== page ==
GOPIO Botany organised a seminar on the 20th of August, 2015, in conjunction with Mission Heights Primary School, in order to identify the key challenges of parenting in the 21st century. The presenter, Prakash Grover, was joined by guest speakers and a panel of members that were available to answer any questions.
The main points raised were:
- The importance of the digital world and technology in today’s world
- Child fixations with computers and video games
- The time constraints involved in the lives of busy parents
- A lack of communication and social interaction between families (mainly due to the over-emphasis on technology and time constraints)
- The increasing prevalence of mental health problems with children
- Cultural aspects: 1) The shift from children growing up with extended families in the past to growing up with only nuclear families today, and 2) The challenge of traditional beliefs about discipline with the current rights of children
The seminar was attended by approximately 50 people, mainly parents, and was greatly received by the audience, some of which had travelled far and wide from within the Auckland region. Mr Grover ended with highlighting traditional Indian views of parenting and urged the audience to understand the difference between control and collaboration,, while appreciating and encouraging their individual differences.
Violence Free Homes: GOPIO NZ’s response
GOPIO NZ held a forum in Auckland on the 23rd of November, 2014, in order to find culturally appropriate solutions to address the problem of domestic violence. The aims were to:
- Raise awareness of domestic violence and acknowledge that it is an issue of concern
- Identify the different forms of domestic violence present in our society (child, spouse, senior and physical vs psychological)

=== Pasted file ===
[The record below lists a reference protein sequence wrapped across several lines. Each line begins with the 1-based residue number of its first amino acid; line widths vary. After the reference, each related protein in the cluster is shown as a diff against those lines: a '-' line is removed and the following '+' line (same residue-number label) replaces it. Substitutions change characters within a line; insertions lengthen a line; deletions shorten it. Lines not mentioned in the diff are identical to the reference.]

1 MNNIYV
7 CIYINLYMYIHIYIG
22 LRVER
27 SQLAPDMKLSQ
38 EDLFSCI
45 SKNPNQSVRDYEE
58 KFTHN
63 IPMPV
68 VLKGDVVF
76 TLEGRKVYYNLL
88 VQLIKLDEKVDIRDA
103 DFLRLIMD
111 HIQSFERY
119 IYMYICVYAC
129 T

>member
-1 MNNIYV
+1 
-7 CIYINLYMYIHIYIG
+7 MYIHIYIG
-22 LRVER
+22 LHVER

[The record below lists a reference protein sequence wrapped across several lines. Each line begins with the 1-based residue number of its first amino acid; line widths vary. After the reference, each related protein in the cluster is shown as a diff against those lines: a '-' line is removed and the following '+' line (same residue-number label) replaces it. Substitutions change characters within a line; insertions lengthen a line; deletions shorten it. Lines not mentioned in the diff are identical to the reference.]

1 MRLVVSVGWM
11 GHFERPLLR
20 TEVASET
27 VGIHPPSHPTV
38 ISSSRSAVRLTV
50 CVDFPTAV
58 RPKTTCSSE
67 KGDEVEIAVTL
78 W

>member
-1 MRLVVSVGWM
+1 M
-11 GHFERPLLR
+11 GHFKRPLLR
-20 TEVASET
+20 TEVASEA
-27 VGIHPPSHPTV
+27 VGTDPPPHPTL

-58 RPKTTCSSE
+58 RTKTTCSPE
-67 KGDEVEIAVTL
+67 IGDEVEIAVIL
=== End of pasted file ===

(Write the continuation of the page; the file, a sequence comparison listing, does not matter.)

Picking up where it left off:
- Explore the factors that may contribute to its prevalence
The organising committee was heartened with the response and over 60 people attended the forum from various parts of New Zealand. The participants included GOPIO NZ members, university students, community leaders and researchers, representatives from services with a focus on domestic violence, and representatives from government agencies, such as Office of Ethnic Affairs, Families Commission, NZ Police and Race Relations Commissioner.
Following discussion, the key points that were identified were:
- There is a general acceptance of the fact that domestic violence is an issue for our community and we can no longer deny its prevalence.
- Domestic violence is a ‘learned’ behaviour and therefore, it can be unlearned. Every effort should be made to understand the ‘triggers’ to encourage the ‘unlearning process of this behaviour’.
- Although in majority the victims of domestic violence are women and children, it is not a gender specific issue.
- There is a need for a focus on intervention and prevention simultaneously. It is not a matter of one or the other.
- A call from the group to ask government to address the current imbalance of investment in intervention and
- There is already a considerable amount of good work happening in the community that needs to be strengthened and expanded.
- Our approach and response to prevent violence needs to be multi-layer and multi-facet, as well as in different contexts.
- There is a need for ongoing investigation for evidence of what works.
- There need for a coordinated and collaborative approach to maximise expertise and resources.
As a group it was decided that it would be a great starting point for members from various agencies to set up a multi-organisational lobby group, which would meet at least once a year to track progress on our action plan, and gradually become the voice of the Indian community in the incidence of domestic violence.
Mind over Matter
GOPIO NZ organised a health seminar on the 18th August 2013 at Mission Height Primary School, Flatbush. The topic was ‘Mind over Matter’ with keynote speaker Dr Kantilal Kanji highlighting the relationship between obesity and health problems. He also spoke about how to care for your body and the crucial connection between the mind, spirit, and body.
Family Violence and the Justice System
On the 6th of November 2012, an informative seminar organised by GOPIO NZ Inc and Bhartiya Samaj was held at the Bhartiya Samaj hall. The speaker was Hon Judge Ajit Singh and the issues of increasing family violence in the community were highlighted. He also gave information on how victims may access the New Zealand justice system.
On the 11th July, 2011, GOPIO NZ, together with Bhartiya Samaj, organised an interactive meeting with Dr Parmatma Saran from USA, at Bharatiya Samaj hall in Auckland, New Zealand. Dr Saran talked about financial literacy and Indian immigrants globally.